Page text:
These Are The Jobs Most Likely To Be Taken Over By Robots

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If you saw our list of least stressful jobs of 2017 and considered a pivot into a new profession, you may want to reconsider. It sounds like science fiction, but while you're planning your future, you may want to factor in the possibility of automation — namely, whether or not your job will get taken over by a legion of robots.

You may think that jobs outside of assembly lines and manual labor are safe, but according to Fast Company, a lot of unexpected vocations may be taken over by robots in the future. The magazine reports that "automation, which includes both mechanized robots (whether humanoid or drone-shaped) and artificially intelligent software programs, are predicted to eliminate 6% of the jobs in the U.S. in the next five years." Think you're safe as in law or finance? Think again. Deloitte predicts that 39% of legal jobs could become automated in the next decade. As for number-crunchers, a study found that accountants have a 95% chance of losing their jobs to tech.

The report adds that Japan's Fukoku Mutual Life Insurance has already replaced 30 medical insurance claims reps with IBM's Watson Explore, which the company claims is faster and more accurate at analyzing and interpreting data than humans. And when was the last time you actually walked into a bank? With ATMs already cutting into human jobs in that field, the addition of smartphone banking is sure to be the death knell for many bank branches. As for higher-ups at those banks, financial analysts were once seen as indispensable, but CNN reports that up to 30% of jobs in the finance sector could be replaced by AI.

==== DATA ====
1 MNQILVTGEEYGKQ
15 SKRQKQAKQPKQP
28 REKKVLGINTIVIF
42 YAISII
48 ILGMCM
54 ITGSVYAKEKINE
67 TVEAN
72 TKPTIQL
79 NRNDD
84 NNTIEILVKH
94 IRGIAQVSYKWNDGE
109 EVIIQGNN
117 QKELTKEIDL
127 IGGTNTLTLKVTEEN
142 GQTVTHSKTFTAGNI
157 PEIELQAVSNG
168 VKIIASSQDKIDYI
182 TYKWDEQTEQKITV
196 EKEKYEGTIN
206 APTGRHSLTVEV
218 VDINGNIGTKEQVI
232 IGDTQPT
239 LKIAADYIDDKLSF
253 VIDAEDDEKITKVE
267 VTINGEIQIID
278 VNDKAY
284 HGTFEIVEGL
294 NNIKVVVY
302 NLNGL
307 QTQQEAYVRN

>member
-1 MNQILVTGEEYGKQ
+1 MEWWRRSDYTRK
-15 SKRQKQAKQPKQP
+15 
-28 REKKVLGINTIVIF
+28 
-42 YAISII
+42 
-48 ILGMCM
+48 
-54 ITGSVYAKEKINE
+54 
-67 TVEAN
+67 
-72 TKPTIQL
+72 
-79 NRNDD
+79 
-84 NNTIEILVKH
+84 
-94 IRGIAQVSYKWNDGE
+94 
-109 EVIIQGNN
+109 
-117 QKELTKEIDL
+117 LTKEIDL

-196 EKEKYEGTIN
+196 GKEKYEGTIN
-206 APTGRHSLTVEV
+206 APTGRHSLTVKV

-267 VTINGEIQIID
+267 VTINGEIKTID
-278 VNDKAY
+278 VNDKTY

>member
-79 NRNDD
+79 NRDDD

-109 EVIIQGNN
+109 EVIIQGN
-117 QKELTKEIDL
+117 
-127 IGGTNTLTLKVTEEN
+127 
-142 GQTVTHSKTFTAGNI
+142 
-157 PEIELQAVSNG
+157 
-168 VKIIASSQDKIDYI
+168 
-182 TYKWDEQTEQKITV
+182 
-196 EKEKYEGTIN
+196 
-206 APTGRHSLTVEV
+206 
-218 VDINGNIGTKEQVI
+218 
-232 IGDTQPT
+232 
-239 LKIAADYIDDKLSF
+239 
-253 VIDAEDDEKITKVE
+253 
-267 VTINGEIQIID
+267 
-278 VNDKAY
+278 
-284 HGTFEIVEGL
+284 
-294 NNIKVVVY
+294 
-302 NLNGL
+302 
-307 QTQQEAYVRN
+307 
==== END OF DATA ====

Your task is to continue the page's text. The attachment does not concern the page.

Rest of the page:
If that has you packing up for and researching exactly what it would take to run a farm, know that the agriculture industry is under attack from robotics, too. Modern Farmer reports that a family owned German dairy farm installed a "Voluntary Milking System." It allows cows to sidle up to robots and get milked at their leisure, eliminating the need for those braided milkmaids and humans in general. Stateside, Quartz reports that over 1 million farm workers are at risk with the introduction of machines that can weed fields and pick produce.

Did you see Rogue One? Audiences were treated to a cameo from Peter Cushing via CGI, which means that soon, we could have entire movies starring computer animated actors. Think about it: a computerized Tom Cruise could star in Mission: Impossible movies aimed at your great-great-great-grandkids.

It's not all bad news. Phil Burton-Cartledge, program leader for sociology at the University of Derby in the U.K., insists that careers in the creative, technology, or health-care industries can rest easy. Since decision-making and building relationships are so integral to those fields, getting a robot in those roles just doesn't compute.
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